Feminism & Revolutionary Road

After watching the film a couple of times I actually think that it should be required watching for all young women who think that feminism is irrelevant.
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Revolutionary Road is a tough movie for a woman who grew up after the women's movement of the 1970s to watch, but after watching it a couple of times I actually think that it should be required watching for all young women who think that feminism is irrelevant. (Disclaimer, I am a consultant to the studio and organized a blogger screening for the film.)

The film tells the story of April and Frank Wheeler living the post World War Two "American dream" that morphs into the American nightmare. It is the era described in the Feminine Mystique by Betty Friedan the book that articulated for women the "problem with no name" which Kate Winslet read while preparing for her role as April. She stated in an interview: "It was the era of prescription medication, you know, and women really starting to believe ...Maybe I'm crazy, because I don't want this life, I think there's something wrong with me.'" (The Guardian)

April and Frank were was supposed to be different. But they weren't. They were exactly the same as everyone on their boring suburban street and that's what was driving them both crazy. But the thing is that Frank had options and choices and given the fact that it is 1955, April did not. Frank went into the city everyday on the train with lots of other men to their boring jobs and April was stuck at home.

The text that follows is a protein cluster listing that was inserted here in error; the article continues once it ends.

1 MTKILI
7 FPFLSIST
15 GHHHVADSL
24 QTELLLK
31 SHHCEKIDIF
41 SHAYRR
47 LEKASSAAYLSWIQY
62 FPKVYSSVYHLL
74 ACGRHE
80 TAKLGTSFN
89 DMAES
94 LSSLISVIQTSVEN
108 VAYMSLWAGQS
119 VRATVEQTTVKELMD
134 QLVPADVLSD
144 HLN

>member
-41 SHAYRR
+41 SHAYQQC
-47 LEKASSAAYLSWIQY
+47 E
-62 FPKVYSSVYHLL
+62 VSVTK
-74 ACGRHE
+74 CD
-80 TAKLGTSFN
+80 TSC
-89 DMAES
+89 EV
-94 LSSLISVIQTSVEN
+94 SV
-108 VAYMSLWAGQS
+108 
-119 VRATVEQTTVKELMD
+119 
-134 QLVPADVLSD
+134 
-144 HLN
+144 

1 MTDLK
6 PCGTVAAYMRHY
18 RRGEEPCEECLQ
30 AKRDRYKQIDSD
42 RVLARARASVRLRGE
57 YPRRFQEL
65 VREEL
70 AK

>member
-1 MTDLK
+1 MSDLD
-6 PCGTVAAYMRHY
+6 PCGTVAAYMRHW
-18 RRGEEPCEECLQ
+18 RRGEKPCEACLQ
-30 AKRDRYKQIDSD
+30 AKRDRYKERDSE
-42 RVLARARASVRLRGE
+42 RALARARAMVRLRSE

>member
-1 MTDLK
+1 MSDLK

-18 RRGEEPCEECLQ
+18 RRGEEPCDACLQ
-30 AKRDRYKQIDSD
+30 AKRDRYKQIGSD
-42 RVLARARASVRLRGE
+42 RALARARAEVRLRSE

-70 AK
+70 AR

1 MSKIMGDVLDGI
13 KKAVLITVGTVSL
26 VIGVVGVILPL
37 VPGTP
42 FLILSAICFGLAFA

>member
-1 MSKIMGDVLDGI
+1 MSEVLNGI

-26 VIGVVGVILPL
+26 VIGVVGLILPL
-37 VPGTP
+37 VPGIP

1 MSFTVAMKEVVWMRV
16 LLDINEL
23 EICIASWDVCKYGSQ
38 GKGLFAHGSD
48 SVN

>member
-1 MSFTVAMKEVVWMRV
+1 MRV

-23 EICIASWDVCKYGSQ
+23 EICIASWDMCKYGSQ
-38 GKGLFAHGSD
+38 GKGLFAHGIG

She had no choices, no options.

A scene that really shows April's suffocation is when she takes out the garbage cans and positions them perfectly on the curb. She then looks up and sees all the other garbage cans perfectly positioned on the curbs up and down the street. Her face at seeing all the cans, the disbelief that this has become her life is palpable. Juxtapose that with the scene of Frank standing on the train smoking and breathing in the fresh air and the suburbs fly by. He's free, she's in a box.

April wants out and does her best to get herself and her family out but Frank, who can't perceive the depths of her unhappiness because each day he escapes to his office and his lunches with the guys and his affair with a young woman who works in the office, is not in the same place. When April finds out she is pregnant for the third time it sends her over the edge. She knows that if she has another baby she is never, ever, getting out and she can't bear it. Women took abortion decisions into their hands in the days before it became legal, and April performs a DIY abortion which leads to devastating consequences.

Winslet shows that she is the greatest actress of her generation in her portrayal of April Wheeler. She is able to raise Leonardo DiCaprio's performance to another level and he should be thanking her for all his glowing notices. April is a real feminist hero as the film's director Sam Mendes (and Winslet's husband) said in an interview about the film. "She's the only person in the movie that is big enough to face the truth. You know well this is not a movie about a woman who wants to go to Paris. It's a movie about a woman who wants her life back and can still remember the dreams she once had and is finally wakening up, which a lot of people do in their 30s and 40s, who go, 'How did I get here? This is not what I wanted." (LA Times)

Revolutionary Road shows what life was like for women before feminism. It's an important history lesson from the not too distant past. Watch it and read The Feminine Mystique and be thankful that there was a feminist movement or who knows what life would be like now.

Originally posted on: Women & Hollywood

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